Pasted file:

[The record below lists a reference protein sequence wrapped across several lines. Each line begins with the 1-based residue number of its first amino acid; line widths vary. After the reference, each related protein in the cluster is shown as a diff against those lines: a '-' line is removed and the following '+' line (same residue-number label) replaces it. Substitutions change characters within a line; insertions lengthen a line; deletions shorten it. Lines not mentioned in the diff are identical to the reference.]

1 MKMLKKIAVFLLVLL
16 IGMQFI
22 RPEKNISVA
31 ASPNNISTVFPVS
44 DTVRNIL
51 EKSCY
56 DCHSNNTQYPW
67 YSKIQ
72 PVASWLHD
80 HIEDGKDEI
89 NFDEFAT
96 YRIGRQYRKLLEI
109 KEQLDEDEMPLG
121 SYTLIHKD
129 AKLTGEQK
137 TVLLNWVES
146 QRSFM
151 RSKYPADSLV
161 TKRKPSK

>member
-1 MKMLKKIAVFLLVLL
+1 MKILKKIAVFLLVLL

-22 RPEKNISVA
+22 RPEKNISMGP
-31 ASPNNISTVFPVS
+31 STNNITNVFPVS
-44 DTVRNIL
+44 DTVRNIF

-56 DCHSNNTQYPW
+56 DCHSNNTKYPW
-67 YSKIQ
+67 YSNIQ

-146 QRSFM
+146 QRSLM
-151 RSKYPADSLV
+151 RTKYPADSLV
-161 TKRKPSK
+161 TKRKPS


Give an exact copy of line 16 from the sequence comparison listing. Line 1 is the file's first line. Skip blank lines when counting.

129 AKLTGEQK